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Russia’s Migrant Numbers Hit Record Low in 2018

Sergei Vedyashkin / Moskva News Agency

Russia’s migrant numbers have declined by the highest amount in the post-Soviet period last year as the country grapples with its own population crisis, the Vedomosti business daily reported on Monday.

For the first time in a decade, migration has been unable to cancel out Russia’s population decline. Faced with the need for up to 300,000 additional people to reach net-zero growth every year, the Kremlin reportedly plans to attract up to 10 million Russian-speaking migrants by 2025.

A total of 124,900 foreigners arrived in Russia last year, according to research from the Russian Presidential Academy of National Economy and Public Administration (RANEPA) institute of social analysis and forecast cited by Vedomosti.

While arrivals declined by 4 percent between 2017 and 2018, departures skyrocketed by 16.9 percent, the institute said. Ukraine and Uzbekistan, formerly Russia’s largest migrant-donor countries, accounted for the biggest declines.

The April-June, July-September and October-December arrival figures were almost half of those recorded in the respective periods of 2017.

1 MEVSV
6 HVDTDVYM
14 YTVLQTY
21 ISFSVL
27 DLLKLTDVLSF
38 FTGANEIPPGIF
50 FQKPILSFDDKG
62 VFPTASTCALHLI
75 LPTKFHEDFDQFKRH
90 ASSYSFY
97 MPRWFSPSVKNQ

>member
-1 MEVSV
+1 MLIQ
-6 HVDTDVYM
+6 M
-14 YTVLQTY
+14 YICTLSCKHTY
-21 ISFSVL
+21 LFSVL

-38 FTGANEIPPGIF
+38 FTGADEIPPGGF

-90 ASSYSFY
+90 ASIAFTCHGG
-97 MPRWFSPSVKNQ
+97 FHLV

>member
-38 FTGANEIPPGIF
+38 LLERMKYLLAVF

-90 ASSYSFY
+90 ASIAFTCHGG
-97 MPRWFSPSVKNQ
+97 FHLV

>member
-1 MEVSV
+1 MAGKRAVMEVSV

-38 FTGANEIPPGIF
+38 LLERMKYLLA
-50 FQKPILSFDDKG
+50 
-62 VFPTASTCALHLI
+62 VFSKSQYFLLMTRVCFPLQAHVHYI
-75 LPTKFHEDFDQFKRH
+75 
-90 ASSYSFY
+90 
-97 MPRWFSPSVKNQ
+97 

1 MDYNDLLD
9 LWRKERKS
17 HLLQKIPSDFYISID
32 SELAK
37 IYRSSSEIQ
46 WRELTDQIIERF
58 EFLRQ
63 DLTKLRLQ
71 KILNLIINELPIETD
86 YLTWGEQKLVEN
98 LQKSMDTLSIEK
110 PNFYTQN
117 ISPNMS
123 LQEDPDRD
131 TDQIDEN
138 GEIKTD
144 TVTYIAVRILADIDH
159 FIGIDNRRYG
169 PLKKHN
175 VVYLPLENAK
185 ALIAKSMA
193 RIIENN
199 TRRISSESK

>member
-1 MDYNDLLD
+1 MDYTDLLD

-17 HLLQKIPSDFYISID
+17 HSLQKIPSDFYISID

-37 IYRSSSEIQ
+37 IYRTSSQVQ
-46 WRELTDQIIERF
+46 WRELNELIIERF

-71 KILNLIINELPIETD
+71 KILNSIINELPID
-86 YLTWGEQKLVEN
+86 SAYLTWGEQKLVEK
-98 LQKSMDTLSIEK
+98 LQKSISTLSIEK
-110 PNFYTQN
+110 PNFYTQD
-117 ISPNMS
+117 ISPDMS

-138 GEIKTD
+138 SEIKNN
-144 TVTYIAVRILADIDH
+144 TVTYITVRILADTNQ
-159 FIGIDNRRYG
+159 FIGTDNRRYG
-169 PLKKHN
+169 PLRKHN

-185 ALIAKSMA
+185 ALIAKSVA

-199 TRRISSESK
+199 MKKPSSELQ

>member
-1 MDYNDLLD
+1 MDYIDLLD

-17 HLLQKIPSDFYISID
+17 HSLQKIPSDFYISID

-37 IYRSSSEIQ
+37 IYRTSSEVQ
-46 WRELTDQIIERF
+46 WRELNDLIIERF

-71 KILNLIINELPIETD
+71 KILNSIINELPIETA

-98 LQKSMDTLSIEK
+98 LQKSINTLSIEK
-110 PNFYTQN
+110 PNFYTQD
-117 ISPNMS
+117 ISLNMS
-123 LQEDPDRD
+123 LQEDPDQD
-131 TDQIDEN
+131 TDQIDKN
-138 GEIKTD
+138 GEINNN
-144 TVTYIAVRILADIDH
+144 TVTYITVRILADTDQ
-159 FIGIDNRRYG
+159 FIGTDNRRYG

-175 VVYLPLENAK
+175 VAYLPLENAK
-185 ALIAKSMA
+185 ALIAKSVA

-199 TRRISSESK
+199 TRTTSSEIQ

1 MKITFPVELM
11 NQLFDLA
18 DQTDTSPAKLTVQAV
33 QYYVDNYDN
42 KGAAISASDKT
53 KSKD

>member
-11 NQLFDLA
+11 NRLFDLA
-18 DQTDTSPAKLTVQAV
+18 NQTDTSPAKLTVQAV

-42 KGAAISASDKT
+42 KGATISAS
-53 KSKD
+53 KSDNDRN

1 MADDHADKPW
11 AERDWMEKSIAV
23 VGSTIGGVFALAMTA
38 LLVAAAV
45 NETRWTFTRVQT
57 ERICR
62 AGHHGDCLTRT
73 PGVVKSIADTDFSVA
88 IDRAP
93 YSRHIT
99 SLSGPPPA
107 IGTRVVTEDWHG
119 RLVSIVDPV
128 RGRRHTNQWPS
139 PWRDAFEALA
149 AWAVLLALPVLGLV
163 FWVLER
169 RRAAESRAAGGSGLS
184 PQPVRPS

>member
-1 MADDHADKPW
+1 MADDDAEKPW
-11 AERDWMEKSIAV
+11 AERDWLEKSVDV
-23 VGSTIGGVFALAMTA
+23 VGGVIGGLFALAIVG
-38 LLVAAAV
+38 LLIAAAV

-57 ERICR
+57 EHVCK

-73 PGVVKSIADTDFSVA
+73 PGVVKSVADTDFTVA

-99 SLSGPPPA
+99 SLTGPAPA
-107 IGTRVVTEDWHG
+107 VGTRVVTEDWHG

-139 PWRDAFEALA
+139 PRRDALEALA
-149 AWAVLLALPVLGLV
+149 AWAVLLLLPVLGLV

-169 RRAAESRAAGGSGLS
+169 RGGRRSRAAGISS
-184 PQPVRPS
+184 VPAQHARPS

Migration could grow in 2019 but will still miss the 200,000 mark, said Nikita Mkrtchyan, a researcher at RANEPA’s social analysis and forecast institute.

Ukrainian, Moldovan and Georgian migrants are increasingly migrating further West instead of Russia, Vedomosti quoted RANEPA’s joint research with the Moscow Higher School of Economics as saying.

The budding economies of Kazakhstan and Azerbaijan, also former migrant-donor countries, are now competing with Russia for Central Asian migrants.

Russia could recruit from Iran, Afghanistan, Pakistan, India and the Middle East — but has little experience with mass migration from countries with “such a large ethnocultural gap,” according to the joint research cited by Vedomosti.

RANEPA counts migrants whose temporary registration slips have expired, instead of those who have physically left Russia, as “departed.”

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